I have been seeing some wonderful images and resources for Bengali typography the past few days. The first of these is the blog of Rarh Studio, a design collective based in Shantiniketan, West Bengal.
The blog, called Rarh Design Magazine, documents folk and commercial design traditions from Bengal. Not only does the blog have a wonderful collection of images, it has commentary along with them to give them context, as well a part-wise history of Bengali type (only Part I of which is online right now). This first part tells the story of Charles Wilkins, a civil servant of the East India Company, who was given the responsibility of designing and creating Bengali movable type in collaboration with native smith Panchanan Karmakar by the then Governor-General of India, Warren Hastings in 1777. I’m taking the liberty of sharing an image of Wilkins’ letters from the article [it links back to the original blog post].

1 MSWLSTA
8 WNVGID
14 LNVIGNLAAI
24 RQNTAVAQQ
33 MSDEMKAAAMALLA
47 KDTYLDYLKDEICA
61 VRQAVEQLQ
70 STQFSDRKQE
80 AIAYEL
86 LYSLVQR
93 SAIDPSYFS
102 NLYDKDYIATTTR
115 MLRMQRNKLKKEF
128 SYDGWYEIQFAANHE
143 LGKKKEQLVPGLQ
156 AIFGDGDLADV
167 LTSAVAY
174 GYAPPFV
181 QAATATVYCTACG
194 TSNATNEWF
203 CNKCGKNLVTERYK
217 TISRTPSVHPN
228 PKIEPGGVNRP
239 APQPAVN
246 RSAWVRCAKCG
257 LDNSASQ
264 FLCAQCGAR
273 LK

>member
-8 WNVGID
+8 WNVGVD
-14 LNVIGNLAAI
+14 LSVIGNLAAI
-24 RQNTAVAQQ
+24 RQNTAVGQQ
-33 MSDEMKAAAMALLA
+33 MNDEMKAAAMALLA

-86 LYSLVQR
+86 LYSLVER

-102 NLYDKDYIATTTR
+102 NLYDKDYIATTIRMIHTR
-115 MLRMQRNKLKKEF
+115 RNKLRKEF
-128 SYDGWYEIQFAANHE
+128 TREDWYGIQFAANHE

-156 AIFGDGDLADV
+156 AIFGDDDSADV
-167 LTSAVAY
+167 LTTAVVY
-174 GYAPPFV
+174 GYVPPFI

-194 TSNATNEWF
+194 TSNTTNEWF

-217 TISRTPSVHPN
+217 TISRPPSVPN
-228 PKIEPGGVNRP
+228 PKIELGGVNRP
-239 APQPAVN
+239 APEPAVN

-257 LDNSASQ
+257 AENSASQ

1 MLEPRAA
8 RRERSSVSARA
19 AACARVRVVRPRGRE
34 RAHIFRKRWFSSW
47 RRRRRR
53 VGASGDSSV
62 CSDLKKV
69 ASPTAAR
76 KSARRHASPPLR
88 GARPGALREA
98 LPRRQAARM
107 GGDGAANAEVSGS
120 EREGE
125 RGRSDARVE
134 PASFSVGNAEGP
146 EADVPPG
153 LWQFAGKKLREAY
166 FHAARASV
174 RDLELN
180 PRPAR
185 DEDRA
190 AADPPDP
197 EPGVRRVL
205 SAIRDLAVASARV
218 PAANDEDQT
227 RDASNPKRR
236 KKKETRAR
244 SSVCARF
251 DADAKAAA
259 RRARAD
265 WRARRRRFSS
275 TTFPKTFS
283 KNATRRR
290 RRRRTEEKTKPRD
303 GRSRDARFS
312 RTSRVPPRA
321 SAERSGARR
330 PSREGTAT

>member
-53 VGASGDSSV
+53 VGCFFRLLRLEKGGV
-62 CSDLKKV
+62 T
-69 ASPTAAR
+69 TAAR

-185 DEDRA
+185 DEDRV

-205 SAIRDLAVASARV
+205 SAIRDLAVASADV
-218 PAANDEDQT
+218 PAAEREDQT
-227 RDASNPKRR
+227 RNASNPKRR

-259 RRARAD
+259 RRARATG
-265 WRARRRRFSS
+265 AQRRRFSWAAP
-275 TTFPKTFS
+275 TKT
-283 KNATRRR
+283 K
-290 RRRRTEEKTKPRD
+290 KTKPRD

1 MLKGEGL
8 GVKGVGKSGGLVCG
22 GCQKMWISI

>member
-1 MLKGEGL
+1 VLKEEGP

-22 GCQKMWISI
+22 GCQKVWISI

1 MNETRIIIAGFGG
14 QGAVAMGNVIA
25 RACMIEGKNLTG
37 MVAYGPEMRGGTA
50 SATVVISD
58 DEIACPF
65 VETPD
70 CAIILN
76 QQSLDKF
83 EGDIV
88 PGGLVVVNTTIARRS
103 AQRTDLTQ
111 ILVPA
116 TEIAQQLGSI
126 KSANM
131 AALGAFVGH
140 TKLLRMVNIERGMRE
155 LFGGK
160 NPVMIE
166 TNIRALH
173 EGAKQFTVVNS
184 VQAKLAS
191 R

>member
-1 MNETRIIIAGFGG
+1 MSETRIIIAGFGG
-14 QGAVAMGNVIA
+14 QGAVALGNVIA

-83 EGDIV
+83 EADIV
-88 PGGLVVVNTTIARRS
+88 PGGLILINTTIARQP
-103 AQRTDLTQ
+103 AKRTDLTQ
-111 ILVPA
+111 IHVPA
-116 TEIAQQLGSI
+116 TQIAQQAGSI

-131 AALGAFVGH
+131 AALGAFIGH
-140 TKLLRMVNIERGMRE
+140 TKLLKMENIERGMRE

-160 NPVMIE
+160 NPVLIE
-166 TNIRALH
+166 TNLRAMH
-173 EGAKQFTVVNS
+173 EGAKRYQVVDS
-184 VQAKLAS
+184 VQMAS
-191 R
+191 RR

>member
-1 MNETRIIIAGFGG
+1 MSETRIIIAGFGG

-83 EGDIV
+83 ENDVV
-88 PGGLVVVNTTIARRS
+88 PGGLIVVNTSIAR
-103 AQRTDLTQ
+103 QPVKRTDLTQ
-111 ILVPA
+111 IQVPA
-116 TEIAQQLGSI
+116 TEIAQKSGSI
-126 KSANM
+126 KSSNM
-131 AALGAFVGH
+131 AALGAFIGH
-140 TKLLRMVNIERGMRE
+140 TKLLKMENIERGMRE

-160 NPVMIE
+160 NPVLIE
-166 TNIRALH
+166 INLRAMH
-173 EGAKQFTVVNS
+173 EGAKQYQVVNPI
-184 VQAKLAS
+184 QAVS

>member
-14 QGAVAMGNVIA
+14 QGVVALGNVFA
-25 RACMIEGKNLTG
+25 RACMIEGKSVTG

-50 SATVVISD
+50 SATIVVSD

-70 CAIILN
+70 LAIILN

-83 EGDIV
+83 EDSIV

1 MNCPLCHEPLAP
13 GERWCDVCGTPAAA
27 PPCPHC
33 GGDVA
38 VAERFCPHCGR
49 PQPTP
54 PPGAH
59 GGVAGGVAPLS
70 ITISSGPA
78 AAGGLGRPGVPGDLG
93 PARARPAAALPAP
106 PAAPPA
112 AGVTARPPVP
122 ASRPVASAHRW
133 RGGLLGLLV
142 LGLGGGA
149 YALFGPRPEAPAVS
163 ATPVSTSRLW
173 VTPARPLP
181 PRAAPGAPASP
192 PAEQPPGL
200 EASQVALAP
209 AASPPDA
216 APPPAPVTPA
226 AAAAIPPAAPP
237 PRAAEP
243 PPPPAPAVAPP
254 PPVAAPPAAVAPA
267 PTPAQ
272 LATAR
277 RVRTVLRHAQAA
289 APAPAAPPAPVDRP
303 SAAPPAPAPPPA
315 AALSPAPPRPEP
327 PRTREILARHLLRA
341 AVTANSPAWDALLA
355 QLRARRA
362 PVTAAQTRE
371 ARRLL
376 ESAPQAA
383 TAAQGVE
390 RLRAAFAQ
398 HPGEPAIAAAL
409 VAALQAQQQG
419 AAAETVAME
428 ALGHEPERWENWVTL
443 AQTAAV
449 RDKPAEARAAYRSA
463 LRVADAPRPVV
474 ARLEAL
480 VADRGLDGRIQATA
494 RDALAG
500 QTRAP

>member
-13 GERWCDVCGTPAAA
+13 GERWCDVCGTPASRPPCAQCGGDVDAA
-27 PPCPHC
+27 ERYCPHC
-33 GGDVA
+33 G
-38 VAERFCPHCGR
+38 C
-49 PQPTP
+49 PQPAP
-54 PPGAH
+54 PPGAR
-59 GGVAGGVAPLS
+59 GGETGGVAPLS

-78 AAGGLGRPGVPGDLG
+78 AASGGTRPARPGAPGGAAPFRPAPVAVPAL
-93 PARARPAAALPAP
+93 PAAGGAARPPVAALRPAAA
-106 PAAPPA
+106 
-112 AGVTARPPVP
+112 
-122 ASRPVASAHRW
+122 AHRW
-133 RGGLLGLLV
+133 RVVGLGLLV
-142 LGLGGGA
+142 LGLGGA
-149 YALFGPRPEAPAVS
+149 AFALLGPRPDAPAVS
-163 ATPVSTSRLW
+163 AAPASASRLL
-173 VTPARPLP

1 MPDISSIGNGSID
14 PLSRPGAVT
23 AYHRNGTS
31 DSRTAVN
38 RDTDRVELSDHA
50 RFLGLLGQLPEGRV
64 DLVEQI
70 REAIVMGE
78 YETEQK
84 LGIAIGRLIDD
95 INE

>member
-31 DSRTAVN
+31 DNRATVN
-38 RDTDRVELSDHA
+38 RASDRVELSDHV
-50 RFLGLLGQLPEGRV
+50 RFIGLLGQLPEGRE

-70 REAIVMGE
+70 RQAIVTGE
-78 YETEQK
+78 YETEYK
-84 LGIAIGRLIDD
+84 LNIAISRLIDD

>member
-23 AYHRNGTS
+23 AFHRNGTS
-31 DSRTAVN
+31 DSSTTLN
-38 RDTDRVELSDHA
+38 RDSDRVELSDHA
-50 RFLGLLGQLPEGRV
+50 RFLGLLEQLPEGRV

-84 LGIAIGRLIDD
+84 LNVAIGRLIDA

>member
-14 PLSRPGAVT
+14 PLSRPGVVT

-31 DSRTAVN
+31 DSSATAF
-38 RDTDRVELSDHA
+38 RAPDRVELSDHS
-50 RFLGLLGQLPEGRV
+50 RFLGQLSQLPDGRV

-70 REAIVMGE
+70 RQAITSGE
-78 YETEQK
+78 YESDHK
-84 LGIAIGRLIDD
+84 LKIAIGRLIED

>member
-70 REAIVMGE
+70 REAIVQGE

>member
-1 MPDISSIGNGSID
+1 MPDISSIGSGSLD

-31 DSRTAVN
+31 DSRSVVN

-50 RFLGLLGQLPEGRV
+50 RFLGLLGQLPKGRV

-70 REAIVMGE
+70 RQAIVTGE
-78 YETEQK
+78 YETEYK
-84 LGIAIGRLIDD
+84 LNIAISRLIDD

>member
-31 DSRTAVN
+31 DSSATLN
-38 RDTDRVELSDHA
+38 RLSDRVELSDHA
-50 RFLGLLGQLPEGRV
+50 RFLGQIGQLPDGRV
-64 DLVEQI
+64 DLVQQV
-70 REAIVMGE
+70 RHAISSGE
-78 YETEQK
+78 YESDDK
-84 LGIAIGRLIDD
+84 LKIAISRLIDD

The article is an absolute must-read. I leave you with a verse, written in recognition of Wilkins’ contribution to typography and printing,
See patient Wilkins to the world unfold.
Whate’er discovered the Sanskrit relics hold,
But he performed a yet more noble part
He gave to Asia typographic art.
And these are images of hand lettering, calligraphy and title art from Rarh Studio’s blog:
Another resource to see Bengali lettering in title arts is this portal on Satyajit Ray. Viewing them along with the poster art brings a new perspective. The website also has separate sections about Ray’s book cover designs, as well as typography and lettering.
And, here is Frijky, a Bengali/Latin typeface by Neelakash Kshetrimayum (the website seems to be under construction at the moment), who is from the MATD class of 2010. The type specimen can be downloaded here.